A picture tells a thousand words.
Indeed, imagery is everywhere on the internet. Photographs accompanying your blog articles can break the blog up into easier to read chunks, and they can also convey the sentiment of the message you want to portray. Images can make or break a blog or even a whole website.
Over the years we have found images to be the biggest problem for users updating their own websites, so we hope you find these tips useful when thinking about imagery for your own sites.
Image Size and Shape
Take this picture of a monkey with her young. In it’s natural form, it’s quite cute.
Below are a few examples of what happens when you use the wrong size, shape or quality of image.
Have you got any of these on your website?
One of the most common mistakes is simply to upload a photograph for use in a blog.
A typical camera photograph will be 3-4MB in size and will be around 4000 pixels wide. A pixel is a unit of measure on a computer screen, a minute dot of illumination or colour. Together pixels make up images. A typical laptop screen is about 1400 pixels wide, an iPad 1064 pixels wide, and a large desktop monitor, up to 1920 pixels wide. You therefore don’t need 4000 pixels of image. The picture will take a long time to load, which is always infuriating for your website visitors. Does this look familiar?
It’s best to manipulate your images prior to loading into the website. Some browser software can make big images look grainy when they resize an image for display.
You can always shrink images, but you cannot expand them. If you try and use as smaller image in a bigger space, there are not enough pixels available to complete the picture and so the image becomes blurry.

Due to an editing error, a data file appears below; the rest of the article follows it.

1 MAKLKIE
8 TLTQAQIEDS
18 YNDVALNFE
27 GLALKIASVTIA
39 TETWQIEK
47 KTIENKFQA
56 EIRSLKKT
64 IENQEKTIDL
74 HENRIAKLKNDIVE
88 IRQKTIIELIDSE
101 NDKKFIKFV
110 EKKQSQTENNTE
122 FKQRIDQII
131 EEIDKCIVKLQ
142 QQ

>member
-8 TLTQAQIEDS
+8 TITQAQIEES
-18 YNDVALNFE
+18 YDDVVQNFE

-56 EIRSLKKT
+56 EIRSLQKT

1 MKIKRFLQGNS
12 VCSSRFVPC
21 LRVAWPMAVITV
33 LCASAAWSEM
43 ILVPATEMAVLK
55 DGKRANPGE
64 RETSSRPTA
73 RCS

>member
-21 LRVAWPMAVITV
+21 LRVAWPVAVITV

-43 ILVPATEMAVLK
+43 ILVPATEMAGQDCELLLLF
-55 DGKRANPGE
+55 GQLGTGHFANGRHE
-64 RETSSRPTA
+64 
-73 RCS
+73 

Large images need to be cropped and/or resized, but be aware of the pitfalls and choose the right section of the image to crop, and make sure the resizing keeps the image proportions intact.
And finally, be careful when taking photos on your phone. Web images do not need to be as high resolution as those used for printed materials, but you may notice a reduction in quality on a low resolution image, particularly if you are using a large picture on your site.
Images that are too big may tlook grainy when shrunk to size.
An image that’s too small can become blurry when expanded.
Low resolution images can work, but you may lose clarity.
Poor cropping can cut out the important detail.
Want to learn how to avoid these problems?
We run regular workshops on image manipulation. We’ll teach you how to crop and resize images and keep them at their best. And for advanced users, we can also show you some fancy techniques like adding or removing a background or changing the colours. Contact us to find out when our next workshop is running.
Resizing images can make your subjects appear fatter…
Of course, sometimes, no matter what you do, you just can’t get the image right, and you need to resort to photoshopping. But before you ask us to turn your staff into catwalk models, consider what photoshopping really means.
- Firstly, it’s expensive. It takes time. It’s far easier to take the right photograph in the first place than to try and edit a photo.